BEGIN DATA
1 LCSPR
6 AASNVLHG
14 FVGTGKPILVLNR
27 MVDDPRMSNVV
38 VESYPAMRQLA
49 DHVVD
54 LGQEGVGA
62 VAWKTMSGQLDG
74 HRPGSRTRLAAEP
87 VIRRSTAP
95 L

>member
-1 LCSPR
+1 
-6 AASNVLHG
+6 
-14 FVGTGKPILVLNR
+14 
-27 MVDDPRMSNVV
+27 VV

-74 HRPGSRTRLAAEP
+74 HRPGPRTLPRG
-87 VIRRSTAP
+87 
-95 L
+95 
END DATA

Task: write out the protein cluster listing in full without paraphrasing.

1 LCSPR
6 AASNVLHG
14 FVGTGKPILVLNR
27 MVDDPRMSNVV
38 VESYPAMRQLA
49 DHVVD
54 LGQEGVGA
62 VAWKTMSGQLDG
74 HRPGSRTRLAAEP
87 VIRRSTAP
95 L

>member
-1 LCSPR
+1 
-6 AASNVLHG
+6 
-14 FVGTGKPILVLNR
+14 
-27 MVDDPRMSNVV
+27 VV

-74 HRPGSRTRLAAEP
+74 HRPGPRTLPRG
-87 VIRRSTAP
+87 
-95 L
+95 